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Denver first responders to get psychedelic crisis training

The curriculum addresses topics such as de-escalating and managing psychedelic crises


Home-grows psilocybin mushrooms are pictured in August. (Photo by Hyoung Chang/The Denver Post)

Hyoung Chang/TNS

By Tiney Ricciardi
The Denver Post

DENVER — First responders in Denver will soon undergo training designed specifically to bolster psychedelic crisis response and intervention.

The training, developed by the Multidisciplinary Association for Psychedelics Studies (MAPS), aims to “enhance the knowledge, attitudes, and skills of first responders to quickly recognize and effectively respond to emotional and behavioral crisis incidents involving psilocybin and other psychedelics,” according to an announcement this week.

Local law enforcement — including the Denver Police Department and Denver Sheriff’s Department, emergency medical service personnel at Denver Health Paramedics and Denver Fire Department, and mental health first responders with the city’s contractor WellPower — will receive the Psychedelic Crisis Assessment and Intervention training. Each department will receive a customized version to enhance responder safety and reduce risk and liability when individuals are experiencing a psychedelic-induced crisis.

The curriculum addresses topics such as the psychological and physiological effects of ingesting psilocybin, which is one compound in “magic mushrooms”; potential adverse effects of psilocybin; and best practices and techniques for assessing, de-escalating and managing psychedelic crises. It also covers the history and broader use of psychedelics.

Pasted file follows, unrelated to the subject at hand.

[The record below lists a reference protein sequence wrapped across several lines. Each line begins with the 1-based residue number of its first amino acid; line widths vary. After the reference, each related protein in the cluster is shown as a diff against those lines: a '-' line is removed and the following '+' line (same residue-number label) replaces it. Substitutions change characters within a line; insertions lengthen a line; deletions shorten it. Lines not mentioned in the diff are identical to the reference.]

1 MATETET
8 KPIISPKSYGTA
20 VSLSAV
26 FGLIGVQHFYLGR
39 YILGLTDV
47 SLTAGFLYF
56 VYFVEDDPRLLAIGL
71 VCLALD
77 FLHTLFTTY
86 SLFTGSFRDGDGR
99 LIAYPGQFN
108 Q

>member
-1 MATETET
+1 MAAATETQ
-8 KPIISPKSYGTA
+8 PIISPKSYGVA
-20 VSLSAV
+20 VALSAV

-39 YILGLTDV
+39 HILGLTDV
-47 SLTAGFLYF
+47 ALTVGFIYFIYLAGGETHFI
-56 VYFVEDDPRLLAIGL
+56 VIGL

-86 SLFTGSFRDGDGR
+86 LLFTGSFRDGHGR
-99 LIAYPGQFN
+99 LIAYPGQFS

The training will be integrated as part of the local agencies’ learning management systems and available to existing and future staff.

“We believe that this program will equip first responders with the necessary knowledge and skills to handle psilocybin-related crises in a safe and compassionate manner and ultimately improve the health and well-being of the community. This program is also a testament to the progressive and visionary leadership of Denver , which has taken a bold step to decriminalize psilocybin and create a model for other cities to follow,” Sara Gael, a former harm reduction officer with MAPS who was instrumental in the program’s development, said in a statement.

The Denver Psilocybin Mushroom Policy Review Panel commissioned MAPS to develop the training after the Mile High City became the nation’s first to effectively decriminalize “magic mushrooms” in 2019. It took three years and more than 20 experts, both at MAPS and beyond, to create the curriculum.

“It represents a giant leap forward for public health and safety with psilocybin and natural medicines in Denver and is a perfect example of what cities can do to better integrate emerging psychedelic policies into their existing infrastructures,” said Kevin Matthews , an advocate and member of the policy review panel, in a statement.

It’s unclear exactly when training is expected to start, but the roll-out is timely considering Colorado’s recent drug-reform efforts. In 2022, voters simultaneously legalized psychedelic therapy and decriminalized five different substances at the ballot box. Decriminalization has already taken effect, meaning it’s no longer a crime to use, possess, grow and share certain psychedelics.

Additionally, a legal industry around psilocybin-assisted therapy is beginning to take shape, with regulators drafting rules around occupational licensure. Psychedelic therapy centers are expected to open sometime in 2025.

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